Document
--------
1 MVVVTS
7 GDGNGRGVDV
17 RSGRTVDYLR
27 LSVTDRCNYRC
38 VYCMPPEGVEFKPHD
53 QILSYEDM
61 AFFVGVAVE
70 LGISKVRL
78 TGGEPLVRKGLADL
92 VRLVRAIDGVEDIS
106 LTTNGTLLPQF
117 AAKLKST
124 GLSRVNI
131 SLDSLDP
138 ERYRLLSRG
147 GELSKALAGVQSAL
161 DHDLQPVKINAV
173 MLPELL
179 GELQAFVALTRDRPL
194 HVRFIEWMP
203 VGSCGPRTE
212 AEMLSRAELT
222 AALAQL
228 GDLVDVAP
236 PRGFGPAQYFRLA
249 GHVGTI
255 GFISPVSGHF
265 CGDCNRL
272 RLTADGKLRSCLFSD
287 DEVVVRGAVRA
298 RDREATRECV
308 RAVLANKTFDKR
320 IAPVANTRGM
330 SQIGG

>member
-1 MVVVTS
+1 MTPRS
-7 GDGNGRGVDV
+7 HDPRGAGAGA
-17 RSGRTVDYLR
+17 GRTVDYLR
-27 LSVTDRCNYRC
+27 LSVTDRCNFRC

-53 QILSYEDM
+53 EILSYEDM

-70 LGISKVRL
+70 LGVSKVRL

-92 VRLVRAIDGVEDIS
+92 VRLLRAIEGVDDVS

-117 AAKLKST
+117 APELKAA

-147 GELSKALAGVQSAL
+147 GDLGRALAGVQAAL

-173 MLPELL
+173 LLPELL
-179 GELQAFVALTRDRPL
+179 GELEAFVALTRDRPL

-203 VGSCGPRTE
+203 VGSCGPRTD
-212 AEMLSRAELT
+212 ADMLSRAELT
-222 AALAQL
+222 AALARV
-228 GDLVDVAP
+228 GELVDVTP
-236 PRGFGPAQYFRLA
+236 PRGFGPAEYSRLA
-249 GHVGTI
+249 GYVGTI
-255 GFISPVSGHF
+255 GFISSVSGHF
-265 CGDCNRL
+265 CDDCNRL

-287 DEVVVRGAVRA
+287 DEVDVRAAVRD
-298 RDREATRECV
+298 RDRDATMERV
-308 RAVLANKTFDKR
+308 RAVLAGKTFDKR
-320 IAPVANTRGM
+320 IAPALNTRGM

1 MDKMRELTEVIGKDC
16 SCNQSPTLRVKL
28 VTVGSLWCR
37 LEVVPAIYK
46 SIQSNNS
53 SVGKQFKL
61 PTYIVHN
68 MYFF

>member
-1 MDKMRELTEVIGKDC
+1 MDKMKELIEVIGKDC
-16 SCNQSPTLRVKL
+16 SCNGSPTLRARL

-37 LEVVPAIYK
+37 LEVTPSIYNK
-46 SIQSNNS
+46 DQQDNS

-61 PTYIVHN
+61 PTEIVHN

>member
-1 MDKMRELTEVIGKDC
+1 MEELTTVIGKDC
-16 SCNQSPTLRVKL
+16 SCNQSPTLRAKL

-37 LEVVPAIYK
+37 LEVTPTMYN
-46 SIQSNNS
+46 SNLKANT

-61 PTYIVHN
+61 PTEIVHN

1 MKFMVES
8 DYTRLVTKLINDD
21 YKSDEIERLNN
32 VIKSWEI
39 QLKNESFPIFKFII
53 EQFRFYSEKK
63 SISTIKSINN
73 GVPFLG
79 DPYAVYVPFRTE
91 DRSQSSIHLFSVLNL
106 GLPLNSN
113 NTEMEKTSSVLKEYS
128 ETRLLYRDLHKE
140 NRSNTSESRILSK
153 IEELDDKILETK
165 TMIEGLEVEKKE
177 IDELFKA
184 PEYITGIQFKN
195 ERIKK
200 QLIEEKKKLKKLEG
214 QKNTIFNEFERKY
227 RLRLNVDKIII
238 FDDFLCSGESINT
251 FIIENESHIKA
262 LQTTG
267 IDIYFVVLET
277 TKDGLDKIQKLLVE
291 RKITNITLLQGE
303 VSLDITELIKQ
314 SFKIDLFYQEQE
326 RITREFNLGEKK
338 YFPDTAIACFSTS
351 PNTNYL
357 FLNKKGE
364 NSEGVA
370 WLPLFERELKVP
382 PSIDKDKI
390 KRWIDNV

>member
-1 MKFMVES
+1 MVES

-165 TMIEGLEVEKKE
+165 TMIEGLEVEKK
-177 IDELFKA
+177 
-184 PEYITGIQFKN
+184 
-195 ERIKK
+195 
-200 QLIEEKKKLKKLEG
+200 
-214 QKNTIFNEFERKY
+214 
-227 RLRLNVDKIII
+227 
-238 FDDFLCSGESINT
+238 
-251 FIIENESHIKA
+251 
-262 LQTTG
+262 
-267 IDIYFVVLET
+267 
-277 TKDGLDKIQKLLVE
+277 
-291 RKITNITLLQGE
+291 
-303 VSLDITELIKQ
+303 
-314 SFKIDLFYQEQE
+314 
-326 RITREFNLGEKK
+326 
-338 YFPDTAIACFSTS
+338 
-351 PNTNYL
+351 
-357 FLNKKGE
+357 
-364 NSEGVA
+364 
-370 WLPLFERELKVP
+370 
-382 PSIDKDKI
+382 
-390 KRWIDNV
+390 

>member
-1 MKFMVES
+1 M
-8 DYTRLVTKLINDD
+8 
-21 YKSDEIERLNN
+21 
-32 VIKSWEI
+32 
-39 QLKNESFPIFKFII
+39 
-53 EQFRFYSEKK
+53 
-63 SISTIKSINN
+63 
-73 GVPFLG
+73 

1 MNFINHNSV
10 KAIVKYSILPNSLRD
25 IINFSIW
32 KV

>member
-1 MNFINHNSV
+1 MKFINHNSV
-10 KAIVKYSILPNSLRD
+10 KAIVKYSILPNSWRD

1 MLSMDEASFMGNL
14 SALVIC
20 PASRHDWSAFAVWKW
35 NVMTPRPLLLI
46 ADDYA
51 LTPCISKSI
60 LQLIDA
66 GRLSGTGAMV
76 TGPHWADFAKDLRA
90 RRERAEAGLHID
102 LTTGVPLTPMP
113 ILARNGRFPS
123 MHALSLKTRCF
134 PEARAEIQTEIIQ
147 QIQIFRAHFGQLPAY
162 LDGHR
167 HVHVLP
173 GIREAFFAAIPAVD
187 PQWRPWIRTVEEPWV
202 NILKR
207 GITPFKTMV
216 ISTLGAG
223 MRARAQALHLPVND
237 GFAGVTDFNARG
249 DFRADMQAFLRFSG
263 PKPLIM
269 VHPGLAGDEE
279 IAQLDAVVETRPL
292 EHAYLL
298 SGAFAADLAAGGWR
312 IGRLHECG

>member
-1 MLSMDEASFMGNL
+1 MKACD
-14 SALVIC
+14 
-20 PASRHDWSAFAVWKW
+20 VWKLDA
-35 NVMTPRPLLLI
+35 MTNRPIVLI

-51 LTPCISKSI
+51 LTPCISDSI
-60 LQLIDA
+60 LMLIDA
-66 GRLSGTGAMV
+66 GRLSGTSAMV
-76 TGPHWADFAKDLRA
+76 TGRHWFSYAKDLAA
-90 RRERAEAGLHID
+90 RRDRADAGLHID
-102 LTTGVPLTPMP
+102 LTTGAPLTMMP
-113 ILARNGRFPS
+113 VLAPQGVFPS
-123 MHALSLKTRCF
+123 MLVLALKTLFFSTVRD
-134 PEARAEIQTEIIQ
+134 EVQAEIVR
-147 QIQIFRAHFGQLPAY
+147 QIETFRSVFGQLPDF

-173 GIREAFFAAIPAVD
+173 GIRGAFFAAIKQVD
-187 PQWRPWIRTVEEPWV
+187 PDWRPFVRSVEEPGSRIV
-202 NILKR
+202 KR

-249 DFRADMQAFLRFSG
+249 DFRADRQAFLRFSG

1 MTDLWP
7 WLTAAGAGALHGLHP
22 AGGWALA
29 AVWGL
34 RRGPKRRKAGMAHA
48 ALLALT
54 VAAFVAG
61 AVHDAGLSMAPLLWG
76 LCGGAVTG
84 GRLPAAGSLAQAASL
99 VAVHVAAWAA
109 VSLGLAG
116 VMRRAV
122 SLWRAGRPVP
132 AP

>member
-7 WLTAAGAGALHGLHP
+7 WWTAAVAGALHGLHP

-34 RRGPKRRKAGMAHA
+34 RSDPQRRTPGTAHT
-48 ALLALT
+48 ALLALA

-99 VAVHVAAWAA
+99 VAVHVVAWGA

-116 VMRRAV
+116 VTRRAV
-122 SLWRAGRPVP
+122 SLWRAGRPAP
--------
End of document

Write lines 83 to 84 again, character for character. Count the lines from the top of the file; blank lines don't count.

16 SCNQSPTLRVKL
28 VTVGSLWCR